Many patients are given unnecessary care – here’s why
Caregivers want patients to feel cared for. This, according to a new doctoral thesis from Karolinska Institutet, is one reason why they still give treatments that provide no benefit.
What is low-value care?
“Care practices that are ineffective, such as unnecessary examinations or treatments that do nothing to help combat the condition, such as giving antibiotics for a viral infection or an infection of the upper respiratory tract,” says Sara Ingvarsson, researcher at the Department of Learning, Informatics, Management and Ethics, Karolinska Institutet, who recently defended her doctoral thesis about low-value care. “It also includes treatments that have a poor risk-benefit balance, like conducting an unwarranted X-ray examination that exposes the patients to unnecessary radiation. There is also a risk of secondary findings that are harmless but nonetheless worrying to the patient.”
How common is this?
“We don’t know. It’s hard to study and very little research has been done on this in Sweden. However, international data suggest 11 to 30 per cent of all care given. In one US survey, 72 per cent of doctors say that they give low-value care daily.”
Why does this happen?
“The studies in my thesis give several reasons. For one, it’s a systemic flaw, such as standard orders for samples to be taken when some are not medically justified. Then there’s the doctor-patient relationship. My interview studies show that doctors often have a strong desire to help their patients, and doing something feels better than doing nothing. It can also be hard to resist pushy patients who insist on a particular treatment or examination. Financial instruments can complicate matters further: if a GP centre, for example, gets paid per registered patient, the doctors will try to keep their patients happy. We’ve seen that this causes an increase in low-value care.”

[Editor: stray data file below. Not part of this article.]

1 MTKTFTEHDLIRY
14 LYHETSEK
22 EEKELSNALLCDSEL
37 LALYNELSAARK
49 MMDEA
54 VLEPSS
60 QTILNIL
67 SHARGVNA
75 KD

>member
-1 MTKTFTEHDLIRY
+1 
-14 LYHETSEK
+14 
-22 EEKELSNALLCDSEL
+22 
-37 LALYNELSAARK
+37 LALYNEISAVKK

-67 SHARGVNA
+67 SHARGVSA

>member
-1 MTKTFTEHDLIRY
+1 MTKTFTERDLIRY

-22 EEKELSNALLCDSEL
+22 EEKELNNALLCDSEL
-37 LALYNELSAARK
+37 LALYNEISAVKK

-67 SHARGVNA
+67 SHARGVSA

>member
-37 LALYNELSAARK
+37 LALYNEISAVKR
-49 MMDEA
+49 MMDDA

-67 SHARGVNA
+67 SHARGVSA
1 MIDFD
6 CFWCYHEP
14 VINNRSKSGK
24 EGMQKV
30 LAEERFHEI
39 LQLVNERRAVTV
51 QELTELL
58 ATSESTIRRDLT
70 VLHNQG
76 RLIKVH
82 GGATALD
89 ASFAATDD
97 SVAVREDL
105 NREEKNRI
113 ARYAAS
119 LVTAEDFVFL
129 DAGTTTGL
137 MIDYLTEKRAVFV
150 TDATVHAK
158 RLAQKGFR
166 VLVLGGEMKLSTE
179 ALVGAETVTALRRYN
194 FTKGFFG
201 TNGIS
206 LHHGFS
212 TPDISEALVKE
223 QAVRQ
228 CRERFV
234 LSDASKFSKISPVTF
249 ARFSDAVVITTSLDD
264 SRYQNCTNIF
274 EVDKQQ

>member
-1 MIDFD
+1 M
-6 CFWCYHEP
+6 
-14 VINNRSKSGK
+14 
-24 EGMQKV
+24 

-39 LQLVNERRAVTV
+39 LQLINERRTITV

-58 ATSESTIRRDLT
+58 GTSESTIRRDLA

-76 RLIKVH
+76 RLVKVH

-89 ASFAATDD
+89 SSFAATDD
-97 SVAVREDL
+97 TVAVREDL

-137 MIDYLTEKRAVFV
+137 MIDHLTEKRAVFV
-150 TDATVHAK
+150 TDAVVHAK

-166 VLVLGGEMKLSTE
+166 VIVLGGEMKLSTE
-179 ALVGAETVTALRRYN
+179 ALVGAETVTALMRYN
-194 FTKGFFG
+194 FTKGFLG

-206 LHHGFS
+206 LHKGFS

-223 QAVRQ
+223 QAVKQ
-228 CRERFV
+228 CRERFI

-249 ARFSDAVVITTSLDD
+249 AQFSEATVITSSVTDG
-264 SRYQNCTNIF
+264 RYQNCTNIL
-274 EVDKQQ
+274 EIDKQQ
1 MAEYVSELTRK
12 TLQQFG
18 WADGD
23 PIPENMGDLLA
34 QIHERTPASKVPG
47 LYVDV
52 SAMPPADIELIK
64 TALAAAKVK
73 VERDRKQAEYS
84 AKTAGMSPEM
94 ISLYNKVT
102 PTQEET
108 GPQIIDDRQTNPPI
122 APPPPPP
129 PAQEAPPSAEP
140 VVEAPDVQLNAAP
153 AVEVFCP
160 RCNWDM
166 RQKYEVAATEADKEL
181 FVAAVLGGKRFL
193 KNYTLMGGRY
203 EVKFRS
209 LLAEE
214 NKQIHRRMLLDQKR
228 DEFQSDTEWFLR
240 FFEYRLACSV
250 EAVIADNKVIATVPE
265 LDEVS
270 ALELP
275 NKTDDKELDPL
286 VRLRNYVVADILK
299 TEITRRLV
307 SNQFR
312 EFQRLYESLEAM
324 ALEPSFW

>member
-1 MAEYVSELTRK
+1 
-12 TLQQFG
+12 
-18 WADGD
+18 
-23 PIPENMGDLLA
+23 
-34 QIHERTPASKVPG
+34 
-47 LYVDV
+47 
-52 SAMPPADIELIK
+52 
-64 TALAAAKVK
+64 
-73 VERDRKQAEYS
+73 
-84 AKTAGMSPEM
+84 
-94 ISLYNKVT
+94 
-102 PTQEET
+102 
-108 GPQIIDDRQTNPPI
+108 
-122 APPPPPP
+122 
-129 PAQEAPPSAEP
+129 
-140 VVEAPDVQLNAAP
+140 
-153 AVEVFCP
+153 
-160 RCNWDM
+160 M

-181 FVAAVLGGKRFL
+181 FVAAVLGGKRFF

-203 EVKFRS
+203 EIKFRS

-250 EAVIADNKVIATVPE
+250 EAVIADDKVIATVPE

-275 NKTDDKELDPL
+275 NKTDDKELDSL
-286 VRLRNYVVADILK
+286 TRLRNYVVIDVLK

Why is this important to draw attention to?
“It’s human nature to want to help, so it’s easy to understand the doctors’ behaviour. But we have a limited healthcare budget and I think it’s important that our shared resources are put to the best possible use.”
How can the use of low-value care be reduced?
“We don’t have an evidence-based method yet. But one way is for care units and medical centres to review their routines so that, for instance, only relevant samples are taken. It’s also important to continue the efforts to reduce the unnecessary prescription of antibiotics. In my experience, doctors are fully aware of the phenomenon, but they might need to raise the issue collectively to make it easier to break certain habits. At a system level, healthcare organisers should bear in mind that financial incentives can determine the amount of low-value care given. Individual patients also need a better understanding of medical priorities. I believe that few people would demand care if they understood that it would have no effect. But we know too little about the patients’ perspective, and more research is needed.”
Text: Cecilia Odlind
On March 13, 2023, Sara Ingvarsson defended her doctoral thesis: ”Tipping the scale of resources: de-implementation of low-value care from an operant perspective”
Facts about doctoral theses
A doctoral thesis is the final written product of a postgraduate education, which in Sweden corresponds to four years of full-time studies. It varies between different disciplines how a doctoral thesis is structured. In the field of medicine, the doctoral student usually collects three to five scientific articles and presents them together with a thesis summary or overview, a so-called ‘kappa’ (literally meaning overcoat in Swedish). After the doctoral student has passed the public defence of the thesis, he or she receives a doctoral degree (also called a PhD), which is the highest possible educational degree in Sweden. Karolinska Institutet has approximately 2,000 active doctoral students and each year approximately 350 doctoral theses are published at our university.